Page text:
Molecular architecture control in synthesis of spherical Ln-containing nanoparticles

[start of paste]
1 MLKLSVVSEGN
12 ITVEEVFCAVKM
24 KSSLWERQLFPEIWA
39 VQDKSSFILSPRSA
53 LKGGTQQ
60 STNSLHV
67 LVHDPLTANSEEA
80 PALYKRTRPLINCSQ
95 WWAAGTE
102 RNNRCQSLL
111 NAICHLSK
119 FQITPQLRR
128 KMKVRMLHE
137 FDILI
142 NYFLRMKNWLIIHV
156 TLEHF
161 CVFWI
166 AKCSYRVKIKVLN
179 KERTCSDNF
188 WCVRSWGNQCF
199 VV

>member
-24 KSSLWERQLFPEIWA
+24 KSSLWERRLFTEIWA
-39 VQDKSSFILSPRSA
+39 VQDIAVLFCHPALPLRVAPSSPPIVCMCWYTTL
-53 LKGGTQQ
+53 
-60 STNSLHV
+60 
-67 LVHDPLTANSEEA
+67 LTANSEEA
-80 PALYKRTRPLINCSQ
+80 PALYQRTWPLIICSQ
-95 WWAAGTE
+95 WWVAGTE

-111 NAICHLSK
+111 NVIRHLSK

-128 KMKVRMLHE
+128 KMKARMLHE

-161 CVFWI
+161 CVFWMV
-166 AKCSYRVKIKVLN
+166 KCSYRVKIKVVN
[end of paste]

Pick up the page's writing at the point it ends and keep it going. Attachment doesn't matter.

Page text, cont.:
Among the procedures to prepare lanthanide-containing nanoparticles a gap exists in the range between 5 and 40 nm. The miniemulsion technique presented here is intended to fill this discontinuity and offers a facile method that can be applied for the preparation of nanoparticles for various applications, e.g. medical imaging, optics and catalysis. We demonstrate that formation of nanodroplets under emulsion conditions is the key step in the size control of the nanoparticles. The type of surfactant and the nature of the dispersed and continuous phases strongly influence the interfacial activity and, consequently, the size of the final solid particles that result from the subsequent thermal decomposition. Moreover, the choice of the surfactant determines the final elemental composition of the particles, leading to either lanthanide oxides or oxysulfates when using Brij® 35 or sodium dodecyl sulfate, respectively. Nanoparticles of holmium and gadolinium were prepared and their applicability as magnetic resonance imaging contrast agents is shown.